How to close the gap between the CIO and CMO

A strong relationship across departments is good for business— but it's also becoming vital.

CMOs need to collaborate with CIOs to drive marketing. Source: Shutterstock

CMOs and CIOs have been known to keep a yardstick between them. They are responsible for separate pillars of the business— on the one side, there is marketing, on the other, there is everything involved in IT and tech. 

However, a shift in B2C communication and the continued move of IT from the back office to the frontline of operations has redefined the role of marketing and reimagined its relationship with IT.

In the trenches of the digital transformation conquest, therefore, the collaboration between CMOs and CIOs is imperative to ensure the company achieves its vision towards digital progress. 

This technological shift is not only seeing the two C-levels working more closely, but their roles are also actually beginning to overlap. Amazingly, as 29 percent of the marketing budget is now allocated to technology according to Gartner, CMOs now spend more time and budget on technology than CIOs. 

“As more of the business elements that touch revenue move outside the network – marketing, sales, CRM, customer care – it becomes ever more important that IT and marketing regularly share information and work together,” Otavio Freire, president and CTO of SafeGuard Cyber, said.  

For both teams to work together, a shared mindset and system which promotes collaboration is needed, yet the initiative needs to be driven from the C-suite.

Developing a forward-thinking partnership

The changing role of CMOs from leading in generating high revenue from digital investments means not only do marketers have to be finance experts, but they have to be technologists and understand the ways in which they can connect with consumers,” Proctor & Gamble’s former CMO, Kimberly Whitler stated. 

Now more than ever, it is crucial that marketing executives and IT leaders are teaming up to achieve optimal results in driving organizational growth. 

# 1 | Constant communication drives common goals

Both CMOs and CIOs share accountability for driving business growth and consolidating success. In order to do so, creating a communication channel between the two divisions must be the first step to promote communication. 

The purpose of communication could be to establish common objectives, turning ideas into actionable steps. That can include striking up a quick discussion every day, if not more, to align on KPIs and ensure both departments are powering towards the same goal.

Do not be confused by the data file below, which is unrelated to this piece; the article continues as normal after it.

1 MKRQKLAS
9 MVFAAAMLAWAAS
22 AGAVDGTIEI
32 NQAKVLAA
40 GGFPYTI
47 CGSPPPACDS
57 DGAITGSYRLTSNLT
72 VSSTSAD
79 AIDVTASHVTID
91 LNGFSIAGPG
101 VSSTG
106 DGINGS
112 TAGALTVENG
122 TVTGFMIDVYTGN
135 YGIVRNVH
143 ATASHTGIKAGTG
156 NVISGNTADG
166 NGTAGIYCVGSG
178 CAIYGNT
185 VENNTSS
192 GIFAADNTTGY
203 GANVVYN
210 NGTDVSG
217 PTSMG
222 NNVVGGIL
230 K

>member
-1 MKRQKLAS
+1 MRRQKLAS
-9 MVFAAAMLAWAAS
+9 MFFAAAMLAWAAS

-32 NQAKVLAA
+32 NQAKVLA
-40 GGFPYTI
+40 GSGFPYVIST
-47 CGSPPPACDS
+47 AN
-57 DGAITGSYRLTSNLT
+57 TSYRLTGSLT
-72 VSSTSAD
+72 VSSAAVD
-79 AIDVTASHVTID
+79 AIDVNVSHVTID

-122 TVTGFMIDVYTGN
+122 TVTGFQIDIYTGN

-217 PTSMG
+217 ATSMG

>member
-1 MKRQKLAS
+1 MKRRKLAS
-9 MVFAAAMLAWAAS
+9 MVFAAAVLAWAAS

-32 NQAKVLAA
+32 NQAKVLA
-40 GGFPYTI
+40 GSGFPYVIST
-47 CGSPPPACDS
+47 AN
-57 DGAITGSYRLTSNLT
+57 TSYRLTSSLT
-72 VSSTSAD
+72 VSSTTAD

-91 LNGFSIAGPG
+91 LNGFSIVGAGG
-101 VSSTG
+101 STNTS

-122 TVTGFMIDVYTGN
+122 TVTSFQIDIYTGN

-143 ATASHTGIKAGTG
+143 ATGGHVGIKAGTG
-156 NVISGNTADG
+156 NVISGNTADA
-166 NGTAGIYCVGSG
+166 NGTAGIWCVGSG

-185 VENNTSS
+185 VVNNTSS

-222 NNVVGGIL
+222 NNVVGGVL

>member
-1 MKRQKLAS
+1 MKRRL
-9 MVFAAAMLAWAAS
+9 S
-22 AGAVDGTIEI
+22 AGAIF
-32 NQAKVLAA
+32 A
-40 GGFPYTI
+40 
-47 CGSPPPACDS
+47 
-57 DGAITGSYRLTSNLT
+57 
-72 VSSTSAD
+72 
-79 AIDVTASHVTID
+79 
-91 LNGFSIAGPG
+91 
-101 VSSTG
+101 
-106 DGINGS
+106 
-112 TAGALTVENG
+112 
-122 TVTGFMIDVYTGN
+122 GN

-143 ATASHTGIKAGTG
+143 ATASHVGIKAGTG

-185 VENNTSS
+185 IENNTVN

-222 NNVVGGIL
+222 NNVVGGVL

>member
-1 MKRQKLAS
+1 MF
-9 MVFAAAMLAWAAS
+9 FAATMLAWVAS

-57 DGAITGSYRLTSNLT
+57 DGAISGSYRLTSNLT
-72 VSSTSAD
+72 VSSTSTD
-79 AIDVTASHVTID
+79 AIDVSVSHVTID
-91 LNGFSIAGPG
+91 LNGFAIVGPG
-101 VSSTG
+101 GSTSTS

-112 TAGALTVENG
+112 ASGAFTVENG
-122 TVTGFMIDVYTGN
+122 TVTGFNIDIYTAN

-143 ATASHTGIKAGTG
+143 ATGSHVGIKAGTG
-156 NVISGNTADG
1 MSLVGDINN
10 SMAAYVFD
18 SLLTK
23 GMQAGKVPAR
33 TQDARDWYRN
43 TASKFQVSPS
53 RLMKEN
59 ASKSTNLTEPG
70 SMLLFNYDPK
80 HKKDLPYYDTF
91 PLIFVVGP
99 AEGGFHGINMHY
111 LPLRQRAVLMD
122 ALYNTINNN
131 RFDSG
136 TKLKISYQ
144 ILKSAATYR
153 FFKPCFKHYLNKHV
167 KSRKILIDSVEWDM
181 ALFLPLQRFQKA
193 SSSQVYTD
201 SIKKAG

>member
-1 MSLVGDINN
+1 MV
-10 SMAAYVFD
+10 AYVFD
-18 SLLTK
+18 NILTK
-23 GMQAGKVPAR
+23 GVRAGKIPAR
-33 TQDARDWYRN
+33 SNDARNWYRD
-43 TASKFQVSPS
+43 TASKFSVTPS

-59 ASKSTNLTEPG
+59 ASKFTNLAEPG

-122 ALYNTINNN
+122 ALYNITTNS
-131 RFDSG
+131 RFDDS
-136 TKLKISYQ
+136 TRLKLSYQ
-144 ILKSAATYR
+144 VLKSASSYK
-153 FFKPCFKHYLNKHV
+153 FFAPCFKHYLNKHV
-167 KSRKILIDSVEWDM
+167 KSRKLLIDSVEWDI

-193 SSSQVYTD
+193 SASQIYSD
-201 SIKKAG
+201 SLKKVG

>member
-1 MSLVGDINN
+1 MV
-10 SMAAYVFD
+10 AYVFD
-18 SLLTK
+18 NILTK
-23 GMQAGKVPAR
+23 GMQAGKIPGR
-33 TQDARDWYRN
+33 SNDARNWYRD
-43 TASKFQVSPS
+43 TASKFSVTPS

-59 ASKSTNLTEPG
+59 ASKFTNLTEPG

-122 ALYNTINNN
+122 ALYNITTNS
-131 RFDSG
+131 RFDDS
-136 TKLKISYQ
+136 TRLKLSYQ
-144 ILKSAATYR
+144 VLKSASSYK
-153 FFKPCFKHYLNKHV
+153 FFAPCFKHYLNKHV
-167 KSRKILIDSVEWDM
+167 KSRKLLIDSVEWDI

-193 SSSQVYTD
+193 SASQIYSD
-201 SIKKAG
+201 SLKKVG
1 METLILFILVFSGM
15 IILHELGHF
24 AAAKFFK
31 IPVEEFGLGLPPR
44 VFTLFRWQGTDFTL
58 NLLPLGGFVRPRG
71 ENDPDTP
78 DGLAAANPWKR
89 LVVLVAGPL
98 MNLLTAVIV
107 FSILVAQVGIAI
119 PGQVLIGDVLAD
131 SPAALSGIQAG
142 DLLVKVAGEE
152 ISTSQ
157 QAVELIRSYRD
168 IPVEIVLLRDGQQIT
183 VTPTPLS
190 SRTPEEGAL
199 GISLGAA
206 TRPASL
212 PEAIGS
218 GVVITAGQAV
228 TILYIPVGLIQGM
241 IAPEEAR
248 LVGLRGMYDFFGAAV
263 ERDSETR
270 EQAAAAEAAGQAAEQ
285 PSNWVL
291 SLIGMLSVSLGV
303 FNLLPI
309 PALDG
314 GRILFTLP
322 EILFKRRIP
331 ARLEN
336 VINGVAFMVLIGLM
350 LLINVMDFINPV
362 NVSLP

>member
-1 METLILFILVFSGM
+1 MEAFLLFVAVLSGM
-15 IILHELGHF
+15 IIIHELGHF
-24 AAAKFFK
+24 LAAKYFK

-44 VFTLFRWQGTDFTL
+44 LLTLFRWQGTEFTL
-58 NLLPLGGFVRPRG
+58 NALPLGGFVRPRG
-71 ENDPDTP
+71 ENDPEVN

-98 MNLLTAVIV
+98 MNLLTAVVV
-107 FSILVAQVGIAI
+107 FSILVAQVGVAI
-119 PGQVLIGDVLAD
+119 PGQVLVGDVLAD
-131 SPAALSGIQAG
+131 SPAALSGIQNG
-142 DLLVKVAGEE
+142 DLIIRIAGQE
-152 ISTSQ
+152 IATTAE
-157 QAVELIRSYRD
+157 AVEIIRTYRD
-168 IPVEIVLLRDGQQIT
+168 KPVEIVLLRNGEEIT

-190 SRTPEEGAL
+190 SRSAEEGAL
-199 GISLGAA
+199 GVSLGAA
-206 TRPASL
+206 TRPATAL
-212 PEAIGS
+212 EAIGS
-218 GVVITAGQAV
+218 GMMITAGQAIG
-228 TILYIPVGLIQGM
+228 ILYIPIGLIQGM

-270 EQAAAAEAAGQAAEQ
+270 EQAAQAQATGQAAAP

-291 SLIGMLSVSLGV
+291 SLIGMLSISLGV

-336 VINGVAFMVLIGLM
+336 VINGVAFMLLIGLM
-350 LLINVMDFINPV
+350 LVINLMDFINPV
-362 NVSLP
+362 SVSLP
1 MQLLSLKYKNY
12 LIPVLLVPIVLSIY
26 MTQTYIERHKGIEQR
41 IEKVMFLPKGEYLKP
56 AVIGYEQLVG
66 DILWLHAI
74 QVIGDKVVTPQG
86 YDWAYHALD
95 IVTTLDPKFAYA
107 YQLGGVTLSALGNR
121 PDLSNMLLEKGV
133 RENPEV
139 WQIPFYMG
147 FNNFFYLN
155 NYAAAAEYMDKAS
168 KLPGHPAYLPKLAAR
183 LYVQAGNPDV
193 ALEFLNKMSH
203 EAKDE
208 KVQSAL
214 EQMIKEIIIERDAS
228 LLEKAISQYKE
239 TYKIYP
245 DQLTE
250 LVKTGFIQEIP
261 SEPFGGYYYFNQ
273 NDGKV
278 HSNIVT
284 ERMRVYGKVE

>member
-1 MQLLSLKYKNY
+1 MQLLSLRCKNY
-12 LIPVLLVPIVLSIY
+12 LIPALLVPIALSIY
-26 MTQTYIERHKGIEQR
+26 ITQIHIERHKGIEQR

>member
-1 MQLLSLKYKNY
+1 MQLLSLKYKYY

In this sense, both leaders and teams are building a positive and proactive relationship, where progress is constantly shared, objectives aligned and progress benchmarked. 

# 2 | Leave jargon aside and collaboration in

Miscommunication is inevitable with the two departments adept at speaking their own languages. 

IT heads may be tempted to speak at the highly-technical level their teams are used to, but clear communication is a vital ingredient of collaboration and buy-in across the organization. For company-wide buy-in and influence, CIOs must be a business leader first, and a technology leader second.

The key is to build a bridge between the teams by first establishing a space and time for communication to take place; CIOs must be able to articulate their work and progress in a way that business stakeholders understand.

The same, of course, goes for CMOs, but CIOs are perhaps more likely to speak from the technical manual.

# 3 | Breaking down siloed data

Besides establishing frequent communication between the departments, an integrated system and infrastructure are needed for the constant flow of information. 

Data fragmentation is the biggest obstacle for cross-department collaboration. Often at times, the IT and marketing departments are working in separate domains and are oblivious to each other’s needs. 

About half (57 percent) of C-suite leaders stated that siloed data leads to a lack of visibility in business processes across departments and cultivates a “poor decision-making culture”. Some organizations break down the barrier by having members from both teams work in close proximity, which promotes natural conversation and in turn, collaboration.

On the other hand, some organizations adopt a team-based approach by empowering both groups of marketing experts and technology leaders with self-direction and encourage cross-functional execution. 

Ultimately, a strong bond between CIOs and CMOs can fuel better decision-making and drive organizational growth as businesses continue to evolve digitally. Taking scarce time— whether minutes or longer— to strike a rapport and understanding of each other’s roles will carry immense value. 

The collaboration of both departments pays across departments and at the heart of the organization, and if you’re not speaking to your peers across the business, rest assured your competitors are and are reaping the benefits. 

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